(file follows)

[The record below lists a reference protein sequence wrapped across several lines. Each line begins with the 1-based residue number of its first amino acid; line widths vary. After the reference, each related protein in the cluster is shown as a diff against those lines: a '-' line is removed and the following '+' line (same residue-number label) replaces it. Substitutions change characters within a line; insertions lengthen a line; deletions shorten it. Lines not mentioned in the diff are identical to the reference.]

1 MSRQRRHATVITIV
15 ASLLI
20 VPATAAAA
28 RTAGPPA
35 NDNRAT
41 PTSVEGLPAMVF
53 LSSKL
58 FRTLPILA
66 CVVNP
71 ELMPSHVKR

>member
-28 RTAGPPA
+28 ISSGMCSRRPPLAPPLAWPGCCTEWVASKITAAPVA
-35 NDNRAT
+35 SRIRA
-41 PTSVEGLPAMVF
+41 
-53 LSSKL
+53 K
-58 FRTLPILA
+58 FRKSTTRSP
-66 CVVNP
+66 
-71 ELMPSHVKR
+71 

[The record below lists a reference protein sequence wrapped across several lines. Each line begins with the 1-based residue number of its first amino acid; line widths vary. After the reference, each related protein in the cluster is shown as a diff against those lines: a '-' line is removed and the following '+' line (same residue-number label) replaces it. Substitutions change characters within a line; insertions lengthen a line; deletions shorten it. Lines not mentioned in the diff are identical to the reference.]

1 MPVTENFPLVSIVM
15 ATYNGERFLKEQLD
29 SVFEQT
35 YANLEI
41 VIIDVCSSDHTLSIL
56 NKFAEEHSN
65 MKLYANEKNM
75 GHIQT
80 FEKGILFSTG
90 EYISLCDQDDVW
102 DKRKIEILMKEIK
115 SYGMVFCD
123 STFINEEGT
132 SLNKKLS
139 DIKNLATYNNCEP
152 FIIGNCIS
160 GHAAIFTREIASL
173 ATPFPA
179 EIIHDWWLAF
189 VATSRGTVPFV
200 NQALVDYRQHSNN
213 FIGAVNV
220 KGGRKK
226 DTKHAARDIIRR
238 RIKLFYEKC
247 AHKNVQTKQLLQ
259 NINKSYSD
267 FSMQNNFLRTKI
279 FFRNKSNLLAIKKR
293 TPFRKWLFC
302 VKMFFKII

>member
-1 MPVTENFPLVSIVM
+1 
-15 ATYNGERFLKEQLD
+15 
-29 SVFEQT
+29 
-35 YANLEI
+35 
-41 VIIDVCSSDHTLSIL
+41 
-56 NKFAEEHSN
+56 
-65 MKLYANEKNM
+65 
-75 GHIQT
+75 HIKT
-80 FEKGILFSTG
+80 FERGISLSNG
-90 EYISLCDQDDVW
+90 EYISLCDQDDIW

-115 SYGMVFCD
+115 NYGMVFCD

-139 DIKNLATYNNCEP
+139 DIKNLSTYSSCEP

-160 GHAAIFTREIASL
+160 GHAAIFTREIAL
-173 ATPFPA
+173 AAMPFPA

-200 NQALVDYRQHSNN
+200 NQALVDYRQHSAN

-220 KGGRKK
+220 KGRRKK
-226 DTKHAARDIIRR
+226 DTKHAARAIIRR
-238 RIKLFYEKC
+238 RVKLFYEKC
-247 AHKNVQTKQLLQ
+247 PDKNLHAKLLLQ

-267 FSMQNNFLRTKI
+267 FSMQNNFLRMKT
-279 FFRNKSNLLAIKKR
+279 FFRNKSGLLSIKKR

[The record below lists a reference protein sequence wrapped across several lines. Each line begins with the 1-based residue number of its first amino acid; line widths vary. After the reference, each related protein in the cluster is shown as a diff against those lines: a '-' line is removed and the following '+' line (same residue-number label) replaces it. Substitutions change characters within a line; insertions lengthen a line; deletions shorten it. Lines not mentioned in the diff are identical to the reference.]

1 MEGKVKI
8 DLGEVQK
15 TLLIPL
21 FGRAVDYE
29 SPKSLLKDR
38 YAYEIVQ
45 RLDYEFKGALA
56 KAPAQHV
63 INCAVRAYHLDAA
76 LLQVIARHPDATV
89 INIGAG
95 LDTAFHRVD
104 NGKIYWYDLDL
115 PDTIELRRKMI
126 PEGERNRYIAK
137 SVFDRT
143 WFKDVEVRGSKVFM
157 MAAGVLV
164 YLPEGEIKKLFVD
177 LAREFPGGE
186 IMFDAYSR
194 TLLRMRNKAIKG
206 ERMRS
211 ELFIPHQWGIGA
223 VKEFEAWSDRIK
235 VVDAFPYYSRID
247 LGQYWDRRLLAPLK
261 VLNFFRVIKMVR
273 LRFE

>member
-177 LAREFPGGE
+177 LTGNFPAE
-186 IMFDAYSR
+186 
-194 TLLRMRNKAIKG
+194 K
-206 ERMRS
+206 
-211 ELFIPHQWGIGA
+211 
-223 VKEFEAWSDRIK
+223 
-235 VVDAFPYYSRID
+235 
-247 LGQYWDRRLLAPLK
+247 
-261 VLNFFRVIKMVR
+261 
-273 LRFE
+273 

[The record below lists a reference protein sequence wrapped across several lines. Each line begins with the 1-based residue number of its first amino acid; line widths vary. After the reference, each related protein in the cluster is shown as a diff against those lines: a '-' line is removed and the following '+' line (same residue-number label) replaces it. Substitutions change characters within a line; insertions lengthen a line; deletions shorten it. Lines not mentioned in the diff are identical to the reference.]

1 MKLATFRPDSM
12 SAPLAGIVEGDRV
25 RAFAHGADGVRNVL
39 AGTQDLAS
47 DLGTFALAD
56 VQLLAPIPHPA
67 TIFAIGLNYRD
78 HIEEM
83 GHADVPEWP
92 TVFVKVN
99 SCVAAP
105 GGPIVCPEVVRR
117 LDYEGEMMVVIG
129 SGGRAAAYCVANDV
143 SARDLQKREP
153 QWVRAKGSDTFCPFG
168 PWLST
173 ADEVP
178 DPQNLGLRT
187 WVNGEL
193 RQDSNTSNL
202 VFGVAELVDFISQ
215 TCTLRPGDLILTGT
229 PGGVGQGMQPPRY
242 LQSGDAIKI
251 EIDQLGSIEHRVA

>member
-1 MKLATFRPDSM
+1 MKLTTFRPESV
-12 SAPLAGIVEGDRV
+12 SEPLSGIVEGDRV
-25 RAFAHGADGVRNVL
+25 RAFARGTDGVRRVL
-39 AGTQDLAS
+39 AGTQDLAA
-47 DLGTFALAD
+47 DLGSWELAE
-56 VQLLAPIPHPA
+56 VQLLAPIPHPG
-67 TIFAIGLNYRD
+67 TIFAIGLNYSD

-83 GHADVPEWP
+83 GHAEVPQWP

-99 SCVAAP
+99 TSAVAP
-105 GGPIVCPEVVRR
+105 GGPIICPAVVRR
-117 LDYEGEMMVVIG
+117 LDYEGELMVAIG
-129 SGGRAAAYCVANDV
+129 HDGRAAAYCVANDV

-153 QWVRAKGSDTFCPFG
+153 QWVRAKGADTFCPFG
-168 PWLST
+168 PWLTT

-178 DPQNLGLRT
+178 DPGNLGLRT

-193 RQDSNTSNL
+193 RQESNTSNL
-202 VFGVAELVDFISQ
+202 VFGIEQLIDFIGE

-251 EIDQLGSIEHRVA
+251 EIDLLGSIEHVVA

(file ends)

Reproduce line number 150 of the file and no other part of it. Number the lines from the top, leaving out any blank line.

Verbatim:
+261 